I’m not thoroughly convinced of the merit of the Field of Dreams Theory of Marketing. After all, it’s unlikely that if I build something a bunch of dead guys will show up. On the other hand, if I am careful and calculated in my business and marketing ventures and I take the time to plan and actually do what I say that I am going to do, I’m confident that the clients will come!

Melissa Zavala is the Broker/Owner of Broadpoint Properties and Head Honcho of Short Sale Expeditor®, and Chief Executive Officer of Transaction 911. Before landing in real estate, she had careers in education and publishing. Most recently, she has been able to use her teaching and organizational skills while traveling the world over—dispelling myths about the distressed property market, engaging and motivating real estate agents, and sharing her passion for real estate. When she isn’t speaking or writing, Melissa enjoys practicing yoga, walking the dog, and vacationing at beach resorts.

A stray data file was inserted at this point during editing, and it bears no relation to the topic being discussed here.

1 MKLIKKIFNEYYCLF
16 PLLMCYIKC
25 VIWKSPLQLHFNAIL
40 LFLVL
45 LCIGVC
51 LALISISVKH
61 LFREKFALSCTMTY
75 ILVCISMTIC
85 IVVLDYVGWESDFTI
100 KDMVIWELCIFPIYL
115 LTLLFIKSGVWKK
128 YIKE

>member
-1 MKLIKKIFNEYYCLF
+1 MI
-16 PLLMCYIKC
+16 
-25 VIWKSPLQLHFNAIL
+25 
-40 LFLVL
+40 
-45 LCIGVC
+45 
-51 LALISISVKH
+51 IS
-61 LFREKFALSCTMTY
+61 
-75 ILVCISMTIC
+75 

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2 Comments

2 Comments

  1. Brett Clements

    February 8, 2014 at 5:26 am

    If you don’t build it, nobody will come anyway. So. Pretty obvious.

  2. OIRMS

    February 8, 2014 at 3:22 pm

    Fuuny I just posted an article that eluded to the same thing, all too often small business owners assume just becuse they put a site up a steady stream of consumers will come-a-callin’. This is simply not the case, it’s all about diversity.